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Agricultural Literacy Curriculum Matrix

Louisiana Agriculture in the Classroom

Lesson Plan

AgVenture: Sourcing Ag Careers

Grade Level
6 - 8

Students consider the scope of agriculture and how it is the source of most of our day-to-day necessities in preparation to explore the five agricultural career pathways. Grades 6-8

Estimated Time
Two or three 45-minute sessions
Materials Needed

Activity 1

*These items are included in the Source Search Kit, which is available for purchase from

Activity 2

Activity 3 


career: an occupation undertaken for a significant period of a person's life and with opportunities for progress; generally a profession requiring special training

Did You Know?
  • Between 2020 and 2025, there are expected to be 59,400 average annual openings for graduates with bachelor’s or higher degrees in the areas of food, agriculture, renewable natural resources, and the environment.1
  • It is projected that almost half of the career opportunities will be in management and business.1
  • Thirty-one percent of careers will be in science and engineering.1
  • Jobs in sustainable food and biomaterials production will make up 13%, while 14% of the openings will be in education, communication, and governmental services.1
Background Agricultural Connections

Many people have the misconception that farms simply provide us with raw produce and other foods. In reality, agriculture also provides us with a wide variety of raw materials from which we are able to make clothes, books, cosmetics, medicines, sports equipment, and much more. Students may not realize that the items they use every day come from resources that are found in the environment. These resources are either extracted from the natural world through industries such as mining, or they are used in agricultural production. Most students don’t recognize the origins of the products, and they think of the sources of these products as factories or stores. It is important for students to understand that before an item ever enters a factory or store, it began as a resource or product of the natural world.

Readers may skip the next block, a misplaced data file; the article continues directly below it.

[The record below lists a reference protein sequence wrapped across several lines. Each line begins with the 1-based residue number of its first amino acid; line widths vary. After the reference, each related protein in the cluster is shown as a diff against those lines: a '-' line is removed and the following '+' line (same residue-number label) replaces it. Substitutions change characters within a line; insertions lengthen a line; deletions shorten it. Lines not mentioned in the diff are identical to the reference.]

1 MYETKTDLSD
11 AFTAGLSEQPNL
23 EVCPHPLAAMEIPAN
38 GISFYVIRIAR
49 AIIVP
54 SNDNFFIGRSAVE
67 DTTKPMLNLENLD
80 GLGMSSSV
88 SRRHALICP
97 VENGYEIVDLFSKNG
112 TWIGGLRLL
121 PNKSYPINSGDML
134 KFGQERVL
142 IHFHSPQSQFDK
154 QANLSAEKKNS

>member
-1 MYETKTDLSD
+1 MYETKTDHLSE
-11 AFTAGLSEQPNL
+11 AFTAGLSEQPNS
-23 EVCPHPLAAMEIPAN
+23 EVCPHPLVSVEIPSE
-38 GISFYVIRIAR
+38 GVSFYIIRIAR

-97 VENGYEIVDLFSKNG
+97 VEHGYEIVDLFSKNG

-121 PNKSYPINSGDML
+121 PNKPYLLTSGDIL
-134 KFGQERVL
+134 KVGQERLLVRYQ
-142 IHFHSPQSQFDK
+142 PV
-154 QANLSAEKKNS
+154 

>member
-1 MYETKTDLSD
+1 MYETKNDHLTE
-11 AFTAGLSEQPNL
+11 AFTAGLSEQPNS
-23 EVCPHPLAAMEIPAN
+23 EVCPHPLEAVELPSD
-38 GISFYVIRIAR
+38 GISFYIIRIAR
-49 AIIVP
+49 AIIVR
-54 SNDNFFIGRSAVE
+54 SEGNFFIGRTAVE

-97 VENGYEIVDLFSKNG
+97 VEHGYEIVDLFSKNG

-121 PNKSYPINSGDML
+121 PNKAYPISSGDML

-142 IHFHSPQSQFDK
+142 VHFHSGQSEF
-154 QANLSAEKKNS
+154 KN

What is agriculture? Merriam-Webster’s Dictionary states that it is “the science, art, or practice of cultivating the soil, producing crops, and raising livestock and in varying degrees the preparation and marketing of the resulting products.” Although accurate, this definition does not capture the scope of career opportunities related to this “science, art, or practice.” Goods produced on farms must be processed and made available to consumers. This processing links farm production to fork consumption, fabric fashion, home construction, and transportation as well as creating numerous by-products that are used in manufacturing (e.g. plant and animal products used in paint, adhesives, medicine, paper, batteries, etc.) The Merriam-Webster’s definition provides only a limited glimpse into the number of careers that support farm production.

During the next five years, US college graduates will find good employment opportunities if they have expertise in food, agriculture, renewable natural resources, or the environment. Between 2015 and 2020, there are expected to be 57,900 average annual openings for graduates with bachelor’s or higher degrees in those areas. Almost half of the opportunities will be in management and business. Another 27% will be in science, technology, engineering, and mathematics (STEM). Jobs in sustainable food and biomaterials production will make up 15%, while 12% of the openings will be in education, communication, and governmental services. These projections are based on data from several sources. The Bureau of Labor Statistics forecasts a 10.8% increase in the US labor force between 2012 and 2022 due to job growth and openings from retirement or other replacements. Employment opportunities in food, agriculture, renewable natural resources, and environment occupations are expected to grow more than 5% between 2015 and 2020 for college graduates with bachelor’s or higher degrees.1